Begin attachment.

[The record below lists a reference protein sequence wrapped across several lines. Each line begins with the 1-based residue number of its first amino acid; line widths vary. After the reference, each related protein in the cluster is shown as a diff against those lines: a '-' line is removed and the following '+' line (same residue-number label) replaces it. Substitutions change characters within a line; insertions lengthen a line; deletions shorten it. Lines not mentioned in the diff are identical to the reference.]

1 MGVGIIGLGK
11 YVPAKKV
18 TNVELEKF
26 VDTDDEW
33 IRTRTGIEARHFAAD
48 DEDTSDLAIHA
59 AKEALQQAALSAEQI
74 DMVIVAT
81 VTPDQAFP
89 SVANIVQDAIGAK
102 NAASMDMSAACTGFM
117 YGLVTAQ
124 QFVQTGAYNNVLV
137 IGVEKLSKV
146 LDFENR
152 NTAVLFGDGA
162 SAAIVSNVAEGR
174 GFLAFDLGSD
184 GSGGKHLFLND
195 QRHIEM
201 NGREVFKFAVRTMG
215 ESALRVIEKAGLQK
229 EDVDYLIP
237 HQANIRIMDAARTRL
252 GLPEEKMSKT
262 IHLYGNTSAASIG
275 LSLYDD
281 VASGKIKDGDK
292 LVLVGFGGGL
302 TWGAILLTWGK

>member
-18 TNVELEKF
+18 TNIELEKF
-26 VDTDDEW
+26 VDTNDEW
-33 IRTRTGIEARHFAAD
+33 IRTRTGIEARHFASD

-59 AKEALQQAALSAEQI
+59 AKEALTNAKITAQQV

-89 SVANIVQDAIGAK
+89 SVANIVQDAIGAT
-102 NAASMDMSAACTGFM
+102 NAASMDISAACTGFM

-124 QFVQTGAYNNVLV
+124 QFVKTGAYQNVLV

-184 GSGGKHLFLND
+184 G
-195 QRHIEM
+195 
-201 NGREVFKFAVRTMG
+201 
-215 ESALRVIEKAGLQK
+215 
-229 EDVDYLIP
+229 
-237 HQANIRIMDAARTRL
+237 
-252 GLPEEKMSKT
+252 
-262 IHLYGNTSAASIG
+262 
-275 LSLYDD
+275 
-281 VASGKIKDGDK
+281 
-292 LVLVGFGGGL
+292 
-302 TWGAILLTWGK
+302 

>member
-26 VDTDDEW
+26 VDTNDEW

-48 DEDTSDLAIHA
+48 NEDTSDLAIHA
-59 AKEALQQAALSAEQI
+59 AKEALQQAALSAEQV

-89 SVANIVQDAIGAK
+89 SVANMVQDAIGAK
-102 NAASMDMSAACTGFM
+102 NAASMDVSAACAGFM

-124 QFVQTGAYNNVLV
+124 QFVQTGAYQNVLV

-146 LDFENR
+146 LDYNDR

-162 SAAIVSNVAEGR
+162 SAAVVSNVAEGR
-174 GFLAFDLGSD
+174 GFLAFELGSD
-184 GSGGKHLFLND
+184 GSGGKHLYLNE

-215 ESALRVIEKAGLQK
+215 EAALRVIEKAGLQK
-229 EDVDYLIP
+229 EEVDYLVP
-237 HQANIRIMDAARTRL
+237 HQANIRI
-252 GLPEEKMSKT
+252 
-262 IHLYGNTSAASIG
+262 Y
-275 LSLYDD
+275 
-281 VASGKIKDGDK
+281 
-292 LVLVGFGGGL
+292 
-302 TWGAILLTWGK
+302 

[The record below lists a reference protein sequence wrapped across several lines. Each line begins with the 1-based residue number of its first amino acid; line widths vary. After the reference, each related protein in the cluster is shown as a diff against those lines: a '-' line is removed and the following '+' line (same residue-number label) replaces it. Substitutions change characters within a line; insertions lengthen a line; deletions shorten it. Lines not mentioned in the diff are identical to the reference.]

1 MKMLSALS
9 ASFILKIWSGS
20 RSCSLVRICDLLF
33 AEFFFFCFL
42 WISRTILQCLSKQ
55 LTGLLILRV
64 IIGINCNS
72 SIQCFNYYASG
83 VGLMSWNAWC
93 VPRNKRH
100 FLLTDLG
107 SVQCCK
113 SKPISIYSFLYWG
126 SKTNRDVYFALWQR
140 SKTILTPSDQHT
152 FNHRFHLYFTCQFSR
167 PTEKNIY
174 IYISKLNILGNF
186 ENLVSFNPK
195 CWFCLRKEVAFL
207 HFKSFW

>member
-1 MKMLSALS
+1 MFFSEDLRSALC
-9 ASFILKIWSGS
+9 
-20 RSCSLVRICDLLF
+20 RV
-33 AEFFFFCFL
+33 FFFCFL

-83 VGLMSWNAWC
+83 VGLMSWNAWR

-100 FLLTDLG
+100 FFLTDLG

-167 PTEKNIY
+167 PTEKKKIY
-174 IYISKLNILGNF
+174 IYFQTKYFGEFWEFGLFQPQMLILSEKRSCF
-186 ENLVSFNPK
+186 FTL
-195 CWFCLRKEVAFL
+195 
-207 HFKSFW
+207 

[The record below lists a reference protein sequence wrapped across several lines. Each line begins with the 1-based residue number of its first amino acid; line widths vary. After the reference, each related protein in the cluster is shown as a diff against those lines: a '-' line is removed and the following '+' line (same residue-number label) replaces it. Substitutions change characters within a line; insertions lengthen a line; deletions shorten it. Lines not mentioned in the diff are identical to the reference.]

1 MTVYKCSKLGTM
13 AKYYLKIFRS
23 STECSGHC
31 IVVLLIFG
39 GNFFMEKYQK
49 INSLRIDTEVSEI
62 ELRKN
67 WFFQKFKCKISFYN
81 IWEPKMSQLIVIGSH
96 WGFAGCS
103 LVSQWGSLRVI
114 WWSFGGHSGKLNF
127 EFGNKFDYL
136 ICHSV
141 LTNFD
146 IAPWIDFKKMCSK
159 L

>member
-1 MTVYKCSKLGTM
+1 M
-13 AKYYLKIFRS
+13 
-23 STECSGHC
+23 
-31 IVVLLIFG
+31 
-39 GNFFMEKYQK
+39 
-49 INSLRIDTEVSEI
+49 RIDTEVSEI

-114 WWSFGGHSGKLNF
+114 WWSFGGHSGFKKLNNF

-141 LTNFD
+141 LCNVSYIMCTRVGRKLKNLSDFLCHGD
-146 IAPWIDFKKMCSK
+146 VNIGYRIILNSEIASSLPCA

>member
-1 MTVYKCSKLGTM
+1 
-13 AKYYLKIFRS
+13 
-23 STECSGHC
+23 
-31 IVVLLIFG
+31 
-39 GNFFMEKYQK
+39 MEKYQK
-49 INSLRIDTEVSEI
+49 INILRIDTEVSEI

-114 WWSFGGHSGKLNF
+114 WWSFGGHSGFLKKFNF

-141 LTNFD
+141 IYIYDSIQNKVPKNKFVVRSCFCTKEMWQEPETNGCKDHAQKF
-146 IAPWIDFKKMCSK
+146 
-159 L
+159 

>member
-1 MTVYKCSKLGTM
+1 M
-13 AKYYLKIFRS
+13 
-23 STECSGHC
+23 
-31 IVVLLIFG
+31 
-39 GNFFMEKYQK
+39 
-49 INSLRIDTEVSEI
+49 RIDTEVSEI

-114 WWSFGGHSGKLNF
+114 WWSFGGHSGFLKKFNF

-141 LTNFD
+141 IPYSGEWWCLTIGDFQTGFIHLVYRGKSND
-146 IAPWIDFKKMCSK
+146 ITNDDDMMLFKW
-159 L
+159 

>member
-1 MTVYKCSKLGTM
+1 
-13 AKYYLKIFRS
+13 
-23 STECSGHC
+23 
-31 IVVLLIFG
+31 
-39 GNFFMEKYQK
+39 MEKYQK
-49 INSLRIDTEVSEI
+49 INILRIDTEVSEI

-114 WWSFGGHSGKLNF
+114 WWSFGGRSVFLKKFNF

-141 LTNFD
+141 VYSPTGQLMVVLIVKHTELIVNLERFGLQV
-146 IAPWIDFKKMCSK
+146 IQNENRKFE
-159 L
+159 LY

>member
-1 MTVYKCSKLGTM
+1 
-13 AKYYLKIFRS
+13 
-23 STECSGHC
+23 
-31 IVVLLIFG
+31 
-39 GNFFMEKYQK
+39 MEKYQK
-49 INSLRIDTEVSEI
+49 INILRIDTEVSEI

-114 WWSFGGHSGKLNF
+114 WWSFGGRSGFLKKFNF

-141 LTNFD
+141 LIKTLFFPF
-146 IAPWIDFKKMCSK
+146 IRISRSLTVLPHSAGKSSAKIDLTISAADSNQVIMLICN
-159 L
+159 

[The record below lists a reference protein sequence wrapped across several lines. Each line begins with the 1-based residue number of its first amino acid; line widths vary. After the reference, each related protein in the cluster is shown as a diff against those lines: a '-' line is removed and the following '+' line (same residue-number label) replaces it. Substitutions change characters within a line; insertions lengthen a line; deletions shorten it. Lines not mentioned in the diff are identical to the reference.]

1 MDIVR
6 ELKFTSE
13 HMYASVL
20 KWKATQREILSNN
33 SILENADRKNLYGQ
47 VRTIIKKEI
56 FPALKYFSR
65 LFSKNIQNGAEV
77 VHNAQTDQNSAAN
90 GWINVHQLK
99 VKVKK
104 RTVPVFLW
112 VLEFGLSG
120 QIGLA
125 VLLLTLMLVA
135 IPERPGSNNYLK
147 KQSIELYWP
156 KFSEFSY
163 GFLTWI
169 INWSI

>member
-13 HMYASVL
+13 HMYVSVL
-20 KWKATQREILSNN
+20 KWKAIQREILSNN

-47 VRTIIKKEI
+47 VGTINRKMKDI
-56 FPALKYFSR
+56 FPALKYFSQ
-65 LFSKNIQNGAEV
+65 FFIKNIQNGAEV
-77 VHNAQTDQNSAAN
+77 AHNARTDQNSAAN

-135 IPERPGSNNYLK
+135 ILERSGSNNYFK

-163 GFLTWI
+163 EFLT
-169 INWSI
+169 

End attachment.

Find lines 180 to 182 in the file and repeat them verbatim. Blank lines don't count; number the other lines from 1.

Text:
-31 IVVLLIFG
+31 
-39 GNFFMEKYQK